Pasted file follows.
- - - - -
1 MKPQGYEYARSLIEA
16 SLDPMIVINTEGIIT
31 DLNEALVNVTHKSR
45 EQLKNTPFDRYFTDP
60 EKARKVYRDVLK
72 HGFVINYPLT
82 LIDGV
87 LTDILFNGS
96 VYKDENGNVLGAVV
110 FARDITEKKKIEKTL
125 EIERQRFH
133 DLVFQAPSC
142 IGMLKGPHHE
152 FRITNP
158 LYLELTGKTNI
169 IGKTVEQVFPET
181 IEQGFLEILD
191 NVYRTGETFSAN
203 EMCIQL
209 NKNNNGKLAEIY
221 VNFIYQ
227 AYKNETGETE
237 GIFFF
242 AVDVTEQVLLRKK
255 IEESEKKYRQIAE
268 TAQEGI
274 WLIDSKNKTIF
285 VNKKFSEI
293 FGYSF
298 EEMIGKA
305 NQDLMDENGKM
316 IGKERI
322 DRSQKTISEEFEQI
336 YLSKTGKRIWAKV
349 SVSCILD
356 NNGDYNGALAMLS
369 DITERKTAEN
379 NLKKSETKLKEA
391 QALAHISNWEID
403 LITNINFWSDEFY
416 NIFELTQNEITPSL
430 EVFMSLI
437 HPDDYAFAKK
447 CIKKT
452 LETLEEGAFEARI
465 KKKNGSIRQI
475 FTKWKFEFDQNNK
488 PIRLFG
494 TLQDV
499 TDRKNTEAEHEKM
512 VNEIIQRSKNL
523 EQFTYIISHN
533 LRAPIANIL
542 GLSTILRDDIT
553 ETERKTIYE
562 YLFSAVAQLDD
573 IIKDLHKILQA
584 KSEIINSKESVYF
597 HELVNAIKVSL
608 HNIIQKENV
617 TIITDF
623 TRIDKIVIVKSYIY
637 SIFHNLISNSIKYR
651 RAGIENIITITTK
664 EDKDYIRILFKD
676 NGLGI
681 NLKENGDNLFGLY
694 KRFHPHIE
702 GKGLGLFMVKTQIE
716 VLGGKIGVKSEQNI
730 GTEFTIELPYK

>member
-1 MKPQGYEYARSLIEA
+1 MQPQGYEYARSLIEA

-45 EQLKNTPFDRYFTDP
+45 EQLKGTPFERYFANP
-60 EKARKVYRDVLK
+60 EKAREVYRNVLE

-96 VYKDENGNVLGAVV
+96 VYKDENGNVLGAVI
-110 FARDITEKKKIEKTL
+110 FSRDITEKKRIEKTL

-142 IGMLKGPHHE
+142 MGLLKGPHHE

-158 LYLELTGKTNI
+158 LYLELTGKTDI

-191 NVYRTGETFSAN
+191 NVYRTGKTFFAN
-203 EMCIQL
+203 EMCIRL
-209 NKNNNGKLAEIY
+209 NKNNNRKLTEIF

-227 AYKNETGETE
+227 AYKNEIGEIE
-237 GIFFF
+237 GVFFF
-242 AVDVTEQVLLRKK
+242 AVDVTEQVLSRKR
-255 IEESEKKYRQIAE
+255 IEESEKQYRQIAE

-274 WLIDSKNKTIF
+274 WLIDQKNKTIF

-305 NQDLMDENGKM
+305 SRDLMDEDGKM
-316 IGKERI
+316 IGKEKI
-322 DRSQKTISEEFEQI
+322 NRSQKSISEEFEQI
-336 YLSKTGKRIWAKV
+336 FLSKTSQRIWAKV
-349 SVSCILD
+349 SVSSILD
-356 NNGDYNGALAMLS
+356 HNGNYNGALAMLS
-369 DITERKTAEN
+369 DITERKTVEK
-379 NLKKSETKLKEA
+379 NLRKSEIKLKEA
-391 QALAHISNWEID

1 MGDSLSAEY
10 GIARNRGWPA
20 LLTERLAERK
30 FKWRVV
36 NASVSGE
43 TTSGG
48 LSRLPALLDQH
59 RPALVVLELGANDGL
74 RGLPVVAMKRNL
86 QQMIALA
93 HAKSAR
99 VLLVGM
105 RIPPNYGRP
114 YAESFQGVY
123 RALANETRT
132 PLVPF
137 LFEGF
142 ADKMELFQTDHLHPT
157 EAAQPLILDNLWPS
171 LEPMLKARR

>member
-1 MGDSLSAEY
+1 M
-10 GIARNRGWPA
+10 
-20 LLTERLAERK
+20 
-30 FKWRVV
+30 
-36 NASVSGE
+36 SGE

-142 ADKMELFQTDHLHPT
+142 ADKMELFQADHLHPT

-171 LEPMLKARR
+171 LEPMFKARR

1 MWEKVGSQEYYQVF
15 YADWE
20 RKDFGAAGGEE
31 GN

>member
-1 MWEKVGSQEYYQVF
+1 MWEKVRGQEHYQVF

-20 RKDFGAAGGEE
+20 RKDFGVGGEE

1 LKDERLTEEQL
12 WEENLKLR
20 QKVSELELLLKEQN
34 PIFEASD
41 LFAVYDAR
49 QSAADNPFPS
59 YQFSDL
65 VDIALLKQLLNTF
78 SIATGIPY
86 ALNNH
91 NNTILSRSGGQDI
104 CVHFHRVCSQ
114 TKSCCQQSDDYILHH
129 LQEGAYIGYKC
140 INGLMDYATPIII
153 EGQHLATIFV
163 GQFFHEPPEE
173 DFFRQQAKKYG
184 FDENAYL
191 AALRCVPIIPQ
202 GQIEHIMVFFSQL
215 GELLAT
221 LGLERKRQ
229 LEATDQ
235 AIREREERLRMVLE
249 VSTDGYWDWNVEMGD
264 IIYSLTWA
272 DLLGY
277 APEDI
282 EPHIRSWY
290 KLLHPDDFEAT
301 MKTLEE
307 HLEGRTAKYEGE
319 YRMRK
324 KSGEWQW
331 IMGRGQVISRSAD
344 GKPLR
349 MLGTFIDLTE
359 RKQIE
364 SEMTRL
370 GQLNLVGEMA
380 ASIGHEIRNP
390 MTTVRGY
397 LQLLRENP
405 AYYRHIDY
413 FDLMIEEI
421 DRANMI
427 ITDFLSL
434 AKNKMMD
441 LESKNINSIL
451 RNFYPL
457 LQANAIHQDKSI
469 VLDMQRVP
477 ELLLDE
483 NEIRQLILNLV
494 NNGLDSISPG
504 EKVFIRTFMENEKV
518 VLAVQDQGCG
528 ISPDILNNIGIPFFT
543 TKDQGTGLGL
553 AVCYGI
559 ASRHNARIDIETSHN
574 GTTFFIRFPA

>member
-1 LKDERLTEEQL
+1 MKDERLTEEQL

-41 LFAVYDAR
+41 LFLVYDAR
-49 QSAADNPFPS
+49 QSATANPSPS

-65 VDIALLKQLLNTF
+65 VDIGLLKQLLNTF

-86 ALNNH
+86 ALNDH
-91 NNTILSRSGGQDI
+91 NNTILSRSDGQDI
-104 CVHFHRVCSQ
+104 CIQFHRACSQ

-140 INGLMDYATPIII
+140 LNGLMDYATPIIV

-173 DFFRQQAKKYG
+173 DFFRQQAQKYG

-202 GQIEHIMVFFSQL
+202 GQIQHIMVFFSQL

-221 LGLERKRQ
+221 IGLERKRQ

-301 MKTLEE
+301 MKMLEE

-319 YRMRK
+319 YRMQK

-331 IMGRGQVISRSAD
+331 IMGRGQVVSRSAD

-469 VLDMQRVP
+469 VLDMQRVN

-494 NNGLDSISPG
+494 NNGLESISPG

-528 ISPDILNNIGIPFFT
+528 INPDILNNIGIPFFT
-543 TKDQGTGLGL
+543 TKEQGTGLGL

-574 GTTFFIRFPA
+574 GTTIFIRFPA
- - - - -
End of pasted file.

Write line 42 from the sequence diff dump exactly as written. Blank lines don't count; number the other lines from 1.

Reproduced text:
430 EVFMSLI